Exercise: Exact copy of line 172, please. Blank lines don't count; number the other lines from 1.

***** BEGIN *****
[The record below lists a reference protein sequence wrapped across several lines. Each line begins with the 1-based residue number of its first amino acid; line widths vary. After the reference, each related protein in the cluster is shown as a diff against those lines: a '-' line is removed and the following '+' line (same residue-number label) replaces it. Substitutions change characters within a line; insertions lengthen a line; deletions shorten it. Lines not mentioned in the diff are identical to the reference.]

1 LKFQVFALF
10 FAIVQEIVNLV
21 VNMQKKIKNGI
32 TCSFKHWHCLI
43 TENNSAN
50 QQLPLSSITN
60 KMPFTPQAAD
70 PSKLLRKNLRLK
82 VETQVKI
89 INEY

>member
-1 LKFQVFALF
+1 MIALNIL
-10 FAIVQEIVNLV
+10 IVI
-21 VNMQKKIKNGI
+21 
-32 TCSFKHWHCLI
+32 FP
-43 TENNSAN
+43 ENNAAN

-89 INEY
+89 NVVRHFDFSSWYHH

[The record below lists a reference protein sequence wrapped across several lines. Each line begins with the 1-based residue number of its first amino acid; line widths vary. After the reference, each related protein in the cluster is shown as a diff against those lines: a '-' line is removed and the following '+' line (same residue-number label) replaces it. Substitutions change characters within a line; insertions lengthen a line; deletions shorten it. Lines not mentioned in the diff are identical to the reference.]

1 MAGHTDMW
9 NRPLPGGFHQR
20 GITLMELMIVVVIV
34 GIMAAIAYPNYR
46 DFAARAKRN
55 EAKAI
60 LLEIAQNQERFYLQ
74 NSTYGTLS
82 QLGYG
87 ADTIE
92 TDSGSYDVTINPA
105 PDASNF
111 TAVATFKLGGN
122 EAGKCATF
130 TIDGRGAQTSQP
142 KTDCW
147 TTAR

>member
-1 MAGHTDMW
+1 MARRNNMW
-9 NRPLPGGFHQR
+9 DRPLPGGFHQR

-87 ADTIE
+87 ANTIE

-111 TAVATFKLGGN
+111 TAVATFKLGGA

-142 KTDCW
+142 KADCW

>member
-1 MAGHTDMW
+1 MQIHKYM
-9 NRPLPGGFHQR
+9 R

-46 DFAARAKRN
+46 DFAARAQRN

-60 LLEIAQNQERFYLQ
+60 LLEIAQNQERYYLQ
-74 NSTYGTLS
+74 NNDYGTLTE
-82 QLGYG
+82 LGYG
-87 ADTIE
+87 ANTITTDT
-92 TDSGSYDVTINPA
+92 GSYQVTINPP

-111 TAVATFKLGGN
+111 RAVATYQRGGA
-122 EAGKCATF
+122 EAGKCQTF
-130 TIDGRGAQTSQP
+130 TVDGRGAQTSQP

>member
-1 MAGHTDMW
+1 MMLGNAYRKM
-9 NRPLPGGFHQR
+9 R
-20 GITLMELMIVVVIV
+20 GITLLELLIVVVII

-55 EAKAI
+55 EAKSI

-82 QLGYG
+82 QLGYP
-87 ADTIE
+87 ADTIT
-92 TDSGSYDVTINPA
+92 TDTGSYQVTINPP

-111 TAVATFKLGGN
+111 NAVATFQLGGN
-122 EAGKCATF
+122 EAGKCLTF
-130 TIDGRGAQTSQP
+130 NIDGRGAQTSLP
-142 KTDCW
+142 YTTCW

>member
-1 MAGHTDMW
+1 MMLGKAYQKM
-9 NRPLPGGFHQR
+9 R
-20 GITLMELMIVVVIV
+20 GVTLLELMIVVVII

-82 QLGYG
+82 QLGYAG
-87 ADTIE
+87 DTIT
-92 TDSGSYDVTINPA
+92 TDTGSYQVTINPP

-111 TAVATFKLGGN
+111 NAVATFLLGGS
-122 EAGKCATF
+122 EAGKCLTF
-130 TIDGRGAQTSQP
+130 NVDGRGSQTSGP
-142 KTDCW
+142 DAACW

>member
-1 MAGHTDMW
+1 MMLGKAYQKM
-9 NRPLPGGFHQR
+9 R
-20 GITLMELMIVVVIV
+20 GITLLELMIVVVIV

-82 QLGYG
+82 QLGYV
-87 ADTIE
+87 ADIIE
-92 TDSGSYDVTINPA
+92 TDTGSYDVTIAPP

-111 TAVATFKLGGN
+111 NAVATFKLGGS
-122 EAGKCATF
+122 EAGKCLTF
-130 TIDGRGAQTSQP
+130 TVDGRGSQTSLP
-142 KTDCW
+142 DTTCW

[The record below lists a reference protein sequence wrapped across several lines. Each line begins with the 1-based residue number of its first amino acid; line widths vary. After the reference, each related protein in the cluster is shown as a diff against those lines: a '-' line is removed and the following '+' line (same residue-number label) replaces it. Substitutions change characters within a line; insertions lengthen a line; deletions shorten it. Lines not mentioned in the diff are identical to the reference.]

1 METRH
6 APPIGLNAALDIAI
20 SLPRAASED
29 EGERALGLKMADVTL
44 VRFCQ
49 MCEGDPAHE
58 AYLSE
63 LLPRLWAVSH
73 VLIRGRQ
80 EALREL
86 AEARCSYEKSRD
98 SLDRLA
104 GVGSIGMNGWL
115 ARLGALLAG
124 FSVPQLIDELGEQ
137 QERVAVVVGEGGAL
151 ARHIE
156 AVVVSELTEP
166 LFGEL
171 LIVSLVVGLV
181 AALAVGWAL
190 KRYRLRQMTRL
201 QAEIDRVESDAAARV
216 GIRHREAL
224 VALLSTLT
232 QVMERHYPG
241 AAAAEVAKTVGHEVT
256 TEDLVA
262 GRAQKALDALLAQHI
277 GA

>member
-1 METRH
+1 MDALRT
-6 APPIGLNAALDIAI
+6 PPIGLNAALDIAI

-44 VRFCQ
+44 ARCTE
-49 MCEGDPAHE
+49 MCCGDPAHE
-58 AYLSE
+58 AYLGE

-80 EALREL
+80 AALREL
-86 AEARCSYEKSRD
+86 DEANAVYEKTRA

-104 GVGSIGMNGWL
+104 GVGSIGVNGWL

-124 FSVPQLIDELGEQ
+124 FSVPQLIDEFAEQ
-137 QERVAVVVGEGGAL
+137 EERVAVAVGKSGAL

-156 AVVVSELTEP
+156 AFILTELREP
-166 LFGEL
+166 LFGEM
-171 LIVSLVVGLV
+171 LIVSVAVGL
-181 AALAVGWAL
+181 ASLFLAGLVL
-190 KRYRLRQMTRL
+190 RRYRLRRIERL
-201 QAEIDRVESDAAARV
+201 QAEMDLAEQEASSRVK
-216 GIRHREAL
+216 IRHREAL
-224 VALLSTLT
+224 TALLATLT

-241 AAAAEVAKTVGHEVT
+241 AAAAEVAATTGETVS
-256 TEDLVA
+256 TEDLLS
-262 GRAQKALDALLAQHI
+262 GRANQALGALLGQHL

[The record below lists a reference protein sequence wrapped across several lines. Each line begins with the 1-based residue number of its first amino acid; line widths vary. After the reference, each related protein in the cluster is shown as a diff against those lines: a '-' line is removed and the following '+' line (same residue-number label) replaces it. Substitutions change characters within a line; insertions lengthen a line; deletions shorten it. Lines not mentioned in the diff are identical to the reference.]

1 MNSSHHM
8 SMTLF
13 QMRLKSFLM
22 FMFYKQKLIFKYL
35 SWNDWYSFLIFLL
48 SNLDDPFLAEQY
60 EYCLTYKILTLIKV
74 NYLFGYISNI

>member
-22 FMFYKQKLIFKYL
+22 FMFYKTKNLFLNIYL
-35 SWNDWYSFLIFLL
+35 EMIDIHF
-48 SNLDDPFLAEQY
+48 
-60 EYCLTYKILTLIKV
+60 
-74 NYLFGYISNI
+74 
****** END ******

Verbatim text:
277 GA